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Guest vlada stoje

VTP alignment - 255 or 256??

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Hi all,In designing my Coast-Line-Maker tool (see http://flightsim.computing.dundee.ac.uk/ for latest version), I came across an oddity with the VTP co-ordinates which I glossed over in the program, but a couple of users have spotted it and the reason for it is now puzzling me ...The LOD13 cells are 256 x 256, and I have based the VTP co-ordinates in my program on those dimensions too. However, when I originally produced VTP coasts and LWM polygons with an early version of the program, they DIDN'T align - the VTP segments were a little too far N and W ... I eventually realised that they were out by the values of the LOD13 cell co-ordinates e.g. if the cell was [ 20, 20 ] the VTP was out by 20 in both dimensions.To fix this in the program, I scaled the VTP co-ordinates to 255/256ths of their value on the screen, which worked very well in aligning the VTP and LWM ... though it means that the co-ordinates in the ASM file are not the same as those on-screen (this has not been a problem for me, but has caused headaches for some users).Can anyone explain how/why the LOD13 cells are 256 x 256, but the VTP co-ordinates that cover this area appear to be 255 x 255 ?!?!Yours somewhat puzzled ... :-hmmmIain.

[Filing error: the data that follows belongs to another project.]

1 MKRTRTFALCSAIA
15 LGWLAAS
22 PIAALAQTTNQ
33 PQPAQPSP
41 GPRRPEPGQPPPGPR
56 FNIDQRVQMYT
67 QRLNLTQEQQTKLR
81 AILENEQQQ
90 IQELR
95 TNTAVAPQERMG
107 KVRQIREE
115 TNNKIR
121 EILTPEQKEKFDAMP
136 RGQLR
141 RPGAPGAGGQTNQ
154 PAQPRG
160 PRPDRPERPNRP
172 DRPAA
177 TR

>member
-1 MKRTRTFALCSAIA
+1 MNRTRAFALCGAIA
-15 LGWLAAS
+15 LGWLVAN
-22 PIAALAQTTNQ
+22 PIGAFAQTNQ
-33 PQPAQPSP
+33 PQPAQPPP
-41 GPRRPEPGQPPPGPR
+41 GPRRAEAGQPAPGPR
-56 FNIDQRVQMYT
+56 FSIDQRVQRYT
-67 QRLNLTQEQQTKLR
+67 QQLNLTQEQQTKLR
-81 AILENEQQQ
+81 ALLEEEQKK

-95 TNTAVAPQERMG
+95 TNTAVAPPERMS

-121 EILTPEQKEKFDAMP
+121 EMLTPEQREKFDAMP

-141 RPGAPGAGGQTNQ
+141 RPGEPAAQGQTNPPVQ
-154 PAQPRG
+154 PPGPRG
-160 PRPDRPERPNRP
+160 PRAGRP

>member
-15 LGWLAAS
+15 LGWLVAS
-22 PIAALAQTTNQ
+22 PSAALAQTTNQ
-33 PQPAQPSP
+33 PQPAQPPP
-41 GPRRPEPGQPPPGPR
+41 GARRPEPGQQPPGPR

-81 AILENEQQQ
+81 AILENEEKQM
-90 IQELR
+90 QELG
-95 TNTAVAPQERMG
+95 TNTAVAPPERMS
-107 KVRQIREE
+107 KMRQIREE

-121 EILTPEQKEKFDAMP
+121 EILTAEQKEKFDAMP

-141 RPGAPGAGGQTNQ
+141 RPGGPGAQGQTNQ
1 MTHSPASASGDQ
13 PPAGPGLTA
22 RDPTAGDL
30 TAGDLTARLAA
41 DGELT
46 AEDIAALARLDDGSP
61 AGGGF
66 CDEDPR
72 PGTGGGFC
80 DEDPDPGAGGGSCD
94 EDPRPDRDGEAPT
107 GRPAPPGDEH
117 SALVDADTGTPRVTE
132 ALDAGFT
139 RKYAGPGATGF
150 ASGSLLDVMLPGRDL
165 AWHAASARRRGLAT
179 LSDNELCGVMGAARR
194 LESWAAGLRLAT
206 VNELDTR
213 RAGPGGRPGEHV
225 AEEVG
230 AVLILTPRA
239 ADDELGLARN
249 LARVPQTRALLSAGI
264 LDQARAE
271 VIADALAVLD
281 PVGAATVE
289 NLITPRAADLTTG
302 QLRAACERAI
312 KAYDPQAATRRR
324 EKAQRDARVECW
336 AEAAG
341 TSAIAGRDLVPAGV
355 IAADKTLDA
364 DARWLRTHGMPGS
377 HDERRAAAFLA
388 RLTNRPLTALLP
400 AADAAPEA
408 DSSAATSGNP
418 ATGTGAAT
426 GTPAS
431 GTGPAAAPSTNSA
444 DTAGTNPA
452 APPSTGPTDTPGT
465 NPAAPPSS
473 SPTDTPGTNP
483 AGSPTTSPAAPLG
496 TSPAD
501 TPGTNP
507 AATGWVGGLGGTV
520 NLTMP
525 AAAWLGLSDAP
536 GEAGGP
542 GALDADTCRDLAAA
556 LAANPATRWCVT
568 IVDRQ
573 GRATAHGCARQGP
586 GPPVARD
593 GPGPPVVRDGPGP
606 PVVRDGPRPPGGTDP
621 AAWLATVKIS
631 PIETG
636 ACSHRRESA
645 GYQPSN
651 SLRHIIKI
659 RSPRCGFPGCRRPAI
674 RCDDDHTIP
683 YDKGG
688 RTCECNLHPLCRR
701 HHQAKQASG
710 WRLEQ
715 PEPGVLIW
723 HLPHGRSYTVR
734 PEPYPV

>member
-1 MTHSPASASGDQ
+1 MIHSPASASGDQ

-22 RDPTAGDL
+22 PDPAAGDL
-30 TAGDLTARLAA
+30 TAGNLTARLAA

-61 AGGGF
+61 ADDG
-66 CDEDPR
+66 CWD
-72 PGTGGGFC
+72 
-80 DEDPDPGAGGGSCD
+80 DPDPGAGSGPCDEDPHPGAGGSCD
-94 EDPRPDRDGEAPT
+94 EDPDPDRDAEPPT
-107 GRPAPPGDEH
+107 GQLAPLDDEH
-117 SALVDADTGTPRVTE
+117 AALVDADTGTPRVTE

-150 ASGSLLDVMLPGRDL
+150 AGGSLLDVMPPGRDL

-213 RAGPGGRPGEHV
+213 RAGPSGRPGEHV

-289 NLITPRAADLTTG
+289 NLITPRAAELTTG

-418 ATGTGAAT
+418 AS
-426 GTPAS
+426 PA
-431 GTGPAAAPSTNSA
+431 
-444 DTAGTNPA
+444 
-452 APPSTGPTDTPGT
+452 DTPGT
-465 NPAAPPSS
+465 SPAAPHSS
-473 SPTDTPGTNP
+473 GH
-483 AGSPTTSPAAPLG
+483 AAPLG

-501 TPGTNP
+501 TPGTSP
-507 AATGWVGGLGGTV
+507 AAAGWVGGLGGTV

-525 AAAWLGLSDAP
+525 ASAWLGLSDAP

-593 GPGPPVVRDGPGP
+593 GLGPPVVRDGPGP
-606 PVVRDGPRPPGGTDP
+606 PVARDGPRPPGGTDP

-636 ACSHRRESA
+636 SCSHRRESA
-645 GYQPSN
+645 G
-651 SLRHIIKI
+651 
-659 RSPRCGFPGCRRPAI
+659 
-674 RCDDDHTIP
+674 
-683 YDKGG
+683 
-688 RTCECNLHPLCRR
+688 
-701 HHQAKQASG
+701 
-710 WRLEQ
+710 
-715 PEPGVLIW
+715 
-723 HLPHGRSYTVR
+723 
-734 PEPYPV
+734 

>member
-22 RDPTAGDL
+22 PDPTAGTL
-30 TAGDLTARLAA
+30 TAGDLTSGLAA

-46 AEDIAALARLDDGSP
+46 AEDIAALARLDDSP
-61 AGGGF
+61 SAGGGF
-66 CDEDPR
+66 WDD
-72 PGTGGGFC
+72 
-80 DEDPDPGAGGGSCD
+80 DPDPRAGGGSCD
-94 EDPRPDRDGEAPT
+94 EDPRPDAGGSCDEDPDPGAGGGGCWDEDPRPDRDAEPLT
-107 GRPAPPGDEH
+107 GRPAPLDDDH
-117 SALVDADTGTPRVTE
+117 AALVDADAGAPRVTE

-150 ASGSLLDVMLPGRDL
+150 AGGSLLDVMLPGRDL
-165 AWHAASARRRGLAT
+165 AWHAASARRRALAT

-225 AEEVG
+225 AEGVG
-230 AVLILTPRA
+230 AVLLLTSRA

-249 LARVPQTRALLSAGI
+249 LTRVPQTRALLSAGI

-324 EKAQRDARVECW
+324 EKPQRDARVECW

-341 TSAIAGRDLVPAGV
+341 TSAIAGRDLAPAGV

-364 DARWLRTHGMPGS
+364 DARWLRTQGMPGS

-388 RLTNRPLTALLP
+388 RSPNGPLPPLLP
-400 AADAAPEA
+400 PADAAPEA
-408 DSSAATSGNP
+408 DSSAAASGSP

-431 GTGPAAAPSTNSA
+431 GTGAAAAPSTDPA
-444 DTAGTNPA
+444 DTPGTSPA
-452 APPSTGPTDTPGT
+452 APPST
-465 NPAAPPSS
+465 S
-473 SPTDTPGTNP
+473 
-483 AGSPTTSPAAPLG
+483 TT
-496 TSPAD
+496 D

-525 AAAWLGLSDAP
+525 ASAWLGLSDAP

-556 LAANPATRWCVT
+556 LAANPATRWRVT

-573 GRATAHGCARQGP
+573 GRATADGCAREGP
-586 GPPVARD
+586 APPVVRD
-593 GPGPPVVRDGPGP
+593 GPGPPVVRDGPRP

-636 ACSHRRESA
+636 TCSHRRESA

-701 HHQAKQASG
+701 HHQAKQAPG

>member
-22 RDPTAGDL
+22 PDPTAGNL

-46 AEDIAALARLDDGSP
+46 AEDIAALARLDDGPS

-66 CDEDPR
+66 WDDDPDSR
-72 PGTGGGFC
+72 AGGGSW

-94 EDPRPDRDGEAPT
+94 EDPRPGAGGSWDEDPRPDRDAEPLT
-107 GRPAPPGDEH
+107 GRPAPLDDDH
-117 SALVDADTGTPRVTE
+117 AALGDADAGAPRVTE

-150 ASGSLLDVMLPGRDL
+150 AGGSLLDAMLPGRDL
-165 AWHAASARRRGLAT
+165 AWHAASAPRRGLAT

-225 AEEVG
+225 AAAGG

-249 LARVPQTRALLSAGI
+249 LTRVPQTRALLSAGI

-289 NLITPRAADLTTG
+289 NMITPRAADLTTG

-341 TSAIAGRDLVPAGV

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Hi Iain.The SDK is correct in that the VTP is based as 255x255 cell-like shapes. 255 x 32 = 8160.Discussions I've had concerning LWM lead me to believe we can number them as 1-255, rather than 0-255.Chris Wright has done some work with this, I think. I know Christian Stock has looked at it.It had never occured to me that we'd have programs that use data for both types ( LWM and VTP ).====================Our problem is that we are using raster data, and trying to convert it to vectors that can be used for both VTP and LWM in the same program.The total bounds of displayed VTP is 4080 - 12240, which is actually 1 more than it should be... perhaps it refers to verticies of a grid, much like landclass and mesh, where the verticies must always be 1 more than the cells they enclose? =======================The SDK states that LWM points are from 0,0 to 255,255 in span.256x256 points... but are these verticies, not cells? If so, then they are 255 cell-like shapes, enclosed by 256 verticies... just as VTPm2's ( cell size ) might be seen as 8160 cell-like shapes enclosed by 8161 vertices.Very similar to landclass.VTPPointXYUV ( VTPm1 points ) are described as 0,0 to 255,255. Again, possibly 256 verticies bounding 255 cell-like shapes.=======================So most probably, we are defining vertices, that the sim will use to paint tiny cell-like shapes at runtime.Unfortunately, TMFviewer won't let us look at our VTPs... But we can see LWMs. They are points, connected by lines, as shown by TMFViewer. But in the sim, at a high zoom level of view, we can see what is portrayed is not lines, but cell-like square shapes.===============================Does any of this help us? Not really, as we are making programs that use a raster interface to define vector points. A CAD program, would assume you draw any shaped-sized poly, then would use splitting routines to carve a shape into LWM Areas and Cells. These are vector. The edges of the carving, are shared with their neighbors. So your ( 0,255-255,255 ) bottom line is also the same top line ( 0,0-255,0 ) for the Area beneath it.Vector graphics are much different than the raster graphics we are used to... and we are using in the programs we have.This is still a problem for many of us to understand concerning Landclass INF files... and has been complicated by MS sometimes refering to vertices or enclosing vector lines as cells in the SDKs.In fact, the INF file itself contains a misnomer:[Destination]DestDir = "."DestBaseFileName = "HomeCustomLC257"; SampleIsCentered=1UseSourceDimensions = 1[source]Type = ClassU8SourceDir ="."SourceFile = "Home257.raw"Lon = -90Lat = 45NumOfCellsPerLine = 257 ; Should be "NumOfVerticiesPerLine" NumOfLines = 257 ; yes! 257 lines that enclose 256 cellsCellXdimensionDeg=0.0146484375 ; yes! 256 cell span... the actual width of a cell.CellYdimensionDeg=0.010986328125 ; yes! 256 cell span... the actual height of a cell.You can see how 1 misnamed term has caused years of confusion.I think we are seeing the same thing with VTPs and LWMs... and the easy solution is:if point = 0, then point = 1in our coding logic. Then we never have to deal with a zero valued point, in either VTP or LWM. I think, unless we commit to vector grahics, this will have to be "close enough".Dick